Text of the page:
Patient number six has passed away. Might even have been number seven. I call him patient number six because of the bed he was in. Before him auntie Nada left
us, a noisy, heavyset woman with thick grey hair. She had a son who was a military pilot, who had never married. She was very proud of him, and rightly so. Mica was next, a tiny, quiet woman, pretty as a picture. She gave me a granola bar my first dialysis. And the one after that, and every session we had together until she passed. It was her little ritual. She left us quietly, just drifted away, even though she’d just become a grandmother of two wonderful twins.
Two commiserating women, who would tell each other what they’ve been cooking on the days when they didn’t have dialysis, what her son Miša said, and how Mica’s husband’s car broke down. One day, they just weren’t there. Nobody told us anything, a silent murmur swept through the room, like a cold tidal wave. Cancer.
A few days ago, the room was silent. All 255 minutes, silent. Highly unusual, usually Mirko would break into song a few times during our session. He’d always sing the same lyric at the top of his lungs. He could talk about fishing for ages. Everything bothered him: he was too hot, he was too cold, there wasn’t enough light to read the newspaper… Sometimes, at random he’d yell YABBADABBADOO as loud as he could. He was afraid of blood and needles, and was very vocal when voicing his opposition to any changes of the established procedures. That’s what happened this time as well, as he shrieked his lyric in a way I now realise was dramatic. He died that evening.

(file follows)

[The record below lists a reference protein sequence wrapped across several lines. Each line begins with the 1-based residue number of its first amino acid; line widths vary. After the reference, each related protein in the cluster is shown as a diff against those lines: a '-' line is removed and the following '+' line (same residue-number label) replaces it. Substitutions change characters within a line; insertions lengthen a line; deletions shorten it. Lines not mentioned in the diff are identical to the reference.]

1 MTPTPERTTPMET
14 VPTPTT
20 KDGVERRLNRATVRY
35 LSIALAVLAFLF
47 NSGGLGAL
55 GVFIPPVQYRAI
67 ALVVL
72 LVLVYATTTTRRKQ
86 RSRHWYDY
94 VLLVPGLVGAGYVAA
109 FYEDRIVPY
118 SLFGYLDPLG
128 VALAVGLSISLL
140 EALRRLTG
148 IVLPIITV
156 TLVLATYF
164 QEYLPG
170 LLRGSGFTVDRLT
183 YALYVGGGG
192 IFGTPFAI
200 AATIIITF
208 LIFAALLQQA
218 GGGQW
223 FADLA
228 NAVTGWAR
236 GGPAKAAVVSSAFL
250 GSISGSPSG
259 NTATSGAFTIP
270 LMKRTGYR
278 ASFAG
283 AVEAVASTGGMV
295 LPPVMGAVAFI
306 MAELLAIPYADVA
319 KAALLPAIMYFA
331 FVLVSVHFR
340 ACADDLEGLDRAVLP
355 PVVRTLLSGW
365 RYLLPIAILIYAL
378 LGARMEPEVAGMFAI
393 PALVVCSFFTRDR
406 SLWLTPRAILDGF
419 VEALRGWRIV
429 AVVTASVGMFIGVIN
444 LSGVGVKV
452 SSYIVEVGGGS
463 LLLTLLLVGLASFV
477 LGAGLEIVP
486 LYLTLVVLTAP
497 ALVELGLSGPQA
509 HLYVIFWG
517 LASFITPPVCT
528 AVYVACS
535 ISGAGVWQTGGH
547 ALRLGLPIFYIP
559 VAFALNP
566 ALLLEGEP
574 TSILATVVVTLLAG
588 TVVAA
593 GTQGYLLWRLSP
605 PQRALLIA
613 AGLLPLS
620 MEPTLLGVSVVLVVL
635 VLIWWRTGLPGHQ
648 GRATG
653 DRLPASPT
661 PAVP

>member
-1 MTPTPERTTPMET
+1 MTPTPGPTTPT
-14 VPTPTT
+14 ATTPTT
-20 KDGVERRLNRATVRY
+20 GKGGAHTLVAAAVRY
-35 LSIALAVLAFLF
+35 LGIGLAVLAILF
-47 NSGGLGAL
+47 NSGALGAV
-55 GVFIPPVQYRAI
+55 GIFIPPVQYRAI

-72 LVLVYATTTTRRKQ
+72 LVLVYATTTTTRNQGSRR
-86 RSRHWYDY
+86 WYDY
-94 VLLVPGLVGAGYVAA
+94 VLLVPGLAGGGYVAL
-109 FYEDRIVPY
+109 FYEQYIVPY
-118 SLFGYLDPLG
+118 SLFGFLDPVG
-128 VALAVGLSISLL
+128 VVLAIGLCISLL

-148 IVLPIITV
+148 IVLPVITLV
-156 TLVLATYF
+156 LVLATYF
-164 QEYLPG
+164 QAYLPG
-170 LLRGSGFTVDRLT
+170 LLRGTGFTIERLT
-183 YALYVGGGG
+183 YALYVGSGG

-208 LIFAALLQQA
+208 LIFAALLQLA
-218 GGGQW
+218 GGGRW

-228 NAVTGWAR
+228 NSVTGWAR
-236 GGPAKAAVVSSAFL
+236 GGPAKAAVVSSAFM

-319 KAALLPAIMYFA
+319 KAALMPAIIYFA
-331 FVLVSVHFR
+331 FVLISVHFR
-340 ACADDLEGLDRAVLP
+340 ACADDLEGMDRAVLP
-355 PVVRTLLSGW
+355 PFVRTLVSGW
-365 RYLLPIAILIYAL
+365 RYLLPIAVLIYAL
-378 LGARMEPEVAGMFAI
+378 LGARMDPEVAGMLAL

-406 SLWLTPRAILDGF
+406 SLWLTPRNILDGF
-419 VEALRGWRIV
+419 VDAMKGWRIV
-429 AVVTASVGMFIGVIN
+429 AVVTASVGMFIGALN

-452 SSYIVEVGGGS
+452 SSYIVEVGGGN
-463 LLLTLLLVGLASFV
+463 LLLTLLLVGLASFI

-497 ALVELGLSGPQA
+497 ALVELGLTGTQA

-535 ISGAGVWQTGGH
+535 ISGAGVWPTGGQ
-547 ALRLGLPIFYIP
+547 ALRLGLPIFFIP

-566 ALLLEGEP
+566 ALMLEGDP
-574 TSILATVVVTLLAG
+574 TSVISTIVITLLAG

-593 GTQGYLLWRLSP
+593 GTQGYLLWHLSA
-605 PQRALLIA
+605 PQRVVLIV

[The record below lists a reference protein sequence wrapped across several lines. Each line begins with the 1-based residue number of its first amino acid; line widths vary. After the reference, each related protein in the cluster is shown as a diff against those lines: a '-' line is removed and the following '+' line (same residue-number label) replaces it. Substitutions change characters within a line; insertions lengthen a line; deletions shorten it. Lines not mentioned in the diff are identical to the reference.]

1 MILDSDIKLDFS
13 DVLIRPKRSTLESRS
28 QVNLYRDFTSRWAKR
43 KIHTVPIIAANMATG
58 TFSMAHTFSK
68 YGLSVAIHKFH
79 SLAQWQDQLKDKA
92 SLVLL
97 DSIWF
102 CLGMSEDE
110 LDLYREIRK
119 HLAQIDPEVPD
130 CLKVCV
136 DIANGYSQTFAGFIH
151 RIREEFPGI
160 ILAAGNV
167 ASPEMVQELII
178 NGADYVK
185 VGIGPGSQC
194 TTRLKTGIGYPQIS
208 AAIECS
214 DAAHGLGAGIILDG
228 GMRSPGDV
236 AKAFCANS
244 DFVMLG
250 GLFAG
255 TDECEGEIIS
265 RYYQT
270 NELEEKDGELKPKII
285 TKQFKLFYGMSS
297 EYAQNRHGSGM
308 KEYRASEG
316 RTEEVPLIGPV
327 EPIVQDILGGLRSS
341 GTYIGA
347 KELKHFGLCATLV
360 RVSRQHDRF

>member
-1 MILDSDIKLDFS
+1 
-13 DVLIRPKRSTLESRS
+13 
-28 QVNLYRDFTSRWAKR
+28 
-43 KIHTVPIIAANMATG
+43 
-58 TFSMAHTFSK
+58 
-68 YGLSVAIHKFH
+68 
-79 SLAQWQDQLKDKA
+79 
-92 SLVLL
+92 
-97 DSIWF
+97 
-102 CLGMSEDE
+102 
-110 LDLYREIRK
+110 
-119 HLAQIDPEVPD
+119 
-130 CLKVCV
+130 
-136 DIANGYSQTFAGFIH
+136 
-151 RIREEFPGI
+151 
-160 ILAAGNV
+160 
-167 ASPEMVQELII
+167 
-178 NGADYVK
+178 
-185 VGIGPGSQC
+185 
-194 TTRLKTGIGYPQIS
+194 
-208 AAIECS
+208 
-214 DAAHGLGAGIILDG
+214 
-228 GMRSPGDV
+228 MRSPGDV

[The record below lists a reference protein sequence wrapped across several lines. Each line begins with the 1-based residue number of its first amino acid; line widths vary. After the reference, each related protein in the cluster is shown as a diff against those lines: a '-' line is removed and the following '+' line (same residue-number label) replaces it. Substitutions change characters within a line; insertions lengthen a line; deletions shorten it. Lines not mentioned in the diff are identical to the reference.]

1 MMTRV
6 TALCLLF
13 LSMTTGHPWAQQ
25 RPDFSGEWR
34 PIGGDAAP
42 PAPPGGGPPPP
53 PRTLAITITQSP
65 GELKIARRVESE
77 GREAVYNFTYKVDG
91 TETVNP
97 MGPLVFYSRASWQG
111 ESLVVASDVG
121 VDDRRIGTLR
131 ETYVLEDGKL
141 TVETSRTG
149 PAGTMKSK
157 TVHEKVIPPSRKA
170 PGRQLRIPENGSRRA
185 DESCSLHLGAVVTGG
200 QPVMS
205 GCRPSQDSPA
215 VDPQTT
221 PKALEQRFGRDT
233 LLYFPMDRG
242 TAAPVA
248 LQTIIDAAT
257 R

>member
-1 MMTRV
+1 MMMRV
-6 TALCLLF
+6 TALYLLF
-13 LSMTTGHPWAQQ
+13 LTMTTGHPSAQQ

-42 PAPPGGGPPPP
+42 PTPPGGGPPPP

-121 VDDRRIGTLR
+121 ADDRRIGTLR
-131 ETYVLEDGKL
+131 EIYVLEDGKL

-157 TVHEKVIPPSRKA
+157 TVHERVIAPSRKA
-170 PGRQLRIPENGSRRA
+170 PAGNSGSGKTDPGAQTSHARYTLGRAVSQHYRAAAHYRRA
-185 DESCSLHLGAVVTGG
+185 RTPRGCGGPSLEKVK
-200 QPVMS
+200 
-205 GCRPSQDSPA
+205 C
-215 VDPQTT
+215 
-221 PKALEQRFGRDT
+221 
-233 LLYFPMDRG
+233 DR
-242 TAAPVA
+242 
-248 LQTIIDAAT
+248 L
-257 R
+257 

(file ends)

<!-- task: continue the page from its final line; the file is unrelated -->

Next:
I miss them. New patients are arriving, and no one talks about the ones who left us. I guess that those who remain feel better if they don’t even mention them. I don’t. My friends are going away, and I’m waiting for my turn.